The Fort Worth papers came out Sunday the following day, with an amusing account of the incident, saying that the maverick the Bovinians were trying to brand, turned out. to their surprise, to be a well known professional strongman; and after their failure to “initiate” him, were content to limp home and liniment.

In 1917 at O’Rourke’s place, Park Row, New York, I lifted with two hands a dumbbell from the floor, said to weight 649 pounds. Warren L. Travis, I think, knows the correct weight, as he formerly had it in his collection of weights in Brooklyn. I have been told that the weight had never before been lifted in the manner described. the thick bar made it a difficult task.

In 1917 at Coney Island, where I exhibited, I lifted from the floor with one hand a barbell weighing 490 pounds. Some years ago Louis Cyr lifted 470 pounds in that style of lift. His lift was the world’s record at the time. I did not make the record official, but I had several witnesses to the lift.

At Philadelphia, at the Milo Barbell establishment in 1917, I succeeded in lifting with two hands, using over grip, a barbell weighing 638 pounds. This lift was made official, and acknowledged as a world’s record in that style. The over grip is more difficult than the reverse grip in lifting off the floor.

My brother Joe’s strength is phenomenal, I should say it is almost superhuman. At the Police Headquarters in New York in 1917 Joe lifted with two arms a barbell weighing 402 pounds, in what is now known as the shoulder bridge lift. The lifter in this style lies on his back and pulls weight past head to chest, then presses weight to arm’s length. Arthur Saxon made a lift of 386 pounds in this style.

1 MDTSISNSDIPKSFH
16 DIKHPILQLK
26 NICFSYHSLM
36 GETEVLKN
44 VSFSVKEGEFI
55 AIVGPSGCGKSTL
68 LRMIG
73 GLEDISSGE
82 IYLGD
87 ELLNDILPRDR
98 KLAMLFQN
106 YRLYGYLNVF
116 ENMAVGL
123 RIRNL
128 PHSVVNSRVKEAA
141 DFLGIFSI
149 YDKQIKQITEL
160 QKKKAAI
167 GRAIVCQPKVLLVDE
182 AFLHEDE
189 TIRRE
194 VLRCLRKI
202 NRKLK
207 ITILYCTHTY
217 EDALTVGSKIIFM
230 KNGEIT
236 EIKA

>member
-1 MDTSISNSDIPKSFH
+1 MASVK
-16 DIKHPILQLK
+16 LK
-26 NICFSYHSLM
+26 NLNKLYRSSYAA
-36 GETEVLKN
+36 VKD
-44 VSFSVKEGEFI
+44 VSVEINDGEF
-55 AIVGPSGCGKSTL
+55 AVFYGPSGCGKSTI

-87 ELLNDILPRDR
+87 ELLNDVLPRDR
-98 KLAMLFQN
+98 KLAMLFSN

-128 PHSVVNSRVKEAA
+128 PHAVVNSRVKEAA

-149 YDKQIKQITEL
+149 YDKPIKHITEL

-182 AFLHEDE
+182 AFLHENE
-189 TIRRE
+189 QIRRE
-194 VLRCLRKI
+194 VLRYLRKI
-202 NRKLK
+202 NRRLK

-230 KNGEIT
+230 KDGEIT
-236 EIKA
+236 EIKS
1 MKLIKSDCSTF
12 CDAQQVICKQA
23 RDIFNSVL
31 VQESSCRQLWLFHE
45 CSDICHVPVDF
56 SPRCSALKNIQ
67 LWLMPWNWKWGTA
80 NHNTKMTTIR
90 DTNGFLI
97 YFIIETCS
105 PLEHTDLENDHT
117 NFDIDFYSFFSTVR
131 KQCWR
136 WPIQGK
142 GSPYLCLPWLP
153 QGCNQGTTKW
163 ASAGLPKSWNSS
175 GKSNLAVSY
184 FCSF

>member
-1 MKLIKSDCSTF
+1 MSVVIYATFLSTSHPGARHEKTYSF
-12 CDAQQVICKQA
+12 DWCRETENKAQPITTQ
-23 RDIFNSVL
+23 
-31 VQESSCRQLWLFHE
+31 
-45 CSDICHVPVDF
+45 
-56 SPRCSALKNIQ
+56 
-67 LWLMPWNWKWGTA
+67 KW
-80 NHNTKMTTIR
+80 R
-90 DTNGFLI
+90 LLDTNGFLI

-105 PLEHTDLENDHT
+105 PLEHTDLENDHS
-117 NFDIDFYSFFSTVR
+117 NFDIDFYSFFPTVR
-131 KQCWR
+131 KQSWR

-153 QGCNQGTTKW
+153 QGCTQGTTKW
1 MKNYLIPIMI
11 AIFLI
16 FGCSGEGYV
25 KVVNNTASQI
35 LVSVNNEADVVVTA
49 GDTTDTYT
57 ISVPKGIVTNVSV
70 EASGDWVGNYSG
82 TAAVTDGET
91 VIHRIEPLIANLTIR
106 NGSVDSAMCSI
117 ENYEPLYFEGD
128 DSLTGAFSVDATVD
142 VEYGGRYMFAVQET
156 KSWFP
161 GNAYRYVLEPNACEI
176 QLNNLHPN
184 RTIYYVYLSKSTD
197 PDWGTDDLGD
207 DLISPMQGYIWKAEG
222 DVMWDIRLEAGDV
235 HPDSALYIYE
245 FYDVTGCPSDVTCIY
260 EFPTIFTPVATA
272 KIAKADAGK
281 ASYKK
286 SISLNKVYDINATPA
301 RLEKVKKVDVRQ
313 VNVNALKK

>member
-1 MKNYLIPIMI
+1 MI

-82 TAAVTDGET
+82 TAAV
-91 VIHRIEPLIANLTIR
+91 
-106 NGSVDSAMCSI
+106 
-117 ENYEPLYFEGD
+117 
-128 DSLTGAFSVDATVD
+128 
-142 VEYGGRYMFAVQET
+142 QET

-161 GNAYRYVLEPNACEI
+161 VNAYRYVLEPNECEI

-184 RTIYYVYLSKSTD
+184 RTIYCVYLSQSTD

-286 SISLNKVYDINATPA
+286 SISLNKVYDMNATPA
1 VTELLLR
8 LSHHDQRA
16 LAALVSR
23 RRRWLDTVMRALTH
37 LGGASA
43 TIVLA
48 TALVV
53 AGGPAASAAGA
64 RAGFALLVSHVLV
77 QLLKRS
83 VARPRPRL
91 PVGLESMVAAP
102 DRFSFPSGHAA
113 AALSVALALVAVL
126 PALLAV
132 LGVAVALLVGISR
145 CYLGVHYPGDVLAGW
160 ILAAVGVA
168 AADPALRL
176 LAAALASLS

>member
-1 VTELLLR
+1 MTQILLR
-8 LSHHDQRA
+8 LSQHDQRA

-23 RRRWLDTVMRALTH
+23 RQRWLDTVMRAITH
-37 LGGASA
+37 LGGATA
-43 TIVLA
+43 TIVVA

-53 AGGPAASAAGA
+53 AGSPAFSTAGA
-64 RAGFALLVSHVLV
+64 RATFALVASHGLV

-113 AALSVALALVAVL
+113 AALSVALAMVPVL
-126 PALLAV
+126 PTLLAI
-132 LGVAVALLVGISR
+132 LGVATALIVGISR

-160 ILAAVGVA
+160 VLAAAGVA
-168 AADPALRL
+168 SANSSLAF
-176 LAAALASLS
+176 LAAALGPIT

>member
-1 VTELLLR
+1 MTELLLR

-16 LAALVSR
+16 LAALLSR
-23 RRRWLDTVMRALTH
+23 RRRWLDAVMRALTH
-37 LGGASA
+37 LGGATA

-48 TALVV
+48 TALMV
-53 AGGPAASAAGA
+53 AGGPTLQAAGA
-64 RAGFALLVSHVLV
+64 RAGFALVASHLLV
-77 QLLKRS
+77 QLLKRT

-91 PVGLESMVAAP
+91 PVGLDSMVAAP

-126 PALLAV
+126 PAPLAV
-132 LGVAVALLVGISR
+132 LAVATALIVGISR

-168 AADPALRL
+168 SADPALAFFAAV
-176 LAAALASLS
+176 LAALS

At the Greek Athletic Club in New York, Joe pressed overhead with his left arm a barbell weighing 301 ½ pounds. He made this lift several days in succession, witnessed by many well known strongmen who were attracted to the club by his feats of strength.

Just recently Joe gave an exhibition of lifting at the Sovinta Hall in Ashtabula. I will mention the outstanding lift. In a lying down position, he pressed with both arms a barbell weight 210 pounds, while holding it at arm’s length, two heavy men astride the barbell. One of the men weighed 280 pounds, the other 190 pounds. Total weight supported 680 pounds. It was the heaviest barbell he had seen at the time, otherwise he would have lifted many pounds above that weight. At Coney Island Joe, while lying on his back, lifted a barbell to arm’s length which weighed 380 pounds, while holding barbell in place, three men added their weight, making a total over 900 pounds.

One lift performed by Otis Lambert impressed me very much. From a position flat on his back with me doubled up alongside of him, with a 20 pound dumbbell attached to my body, I weighed 200 pounds, he succeeded in lifting the combined weight from the floor with one arm to a standing position, with me and the weight to arm’s length overhead.

Hoping all I have written will suffice for your needs.

Your friend,
Adolph Nordquest.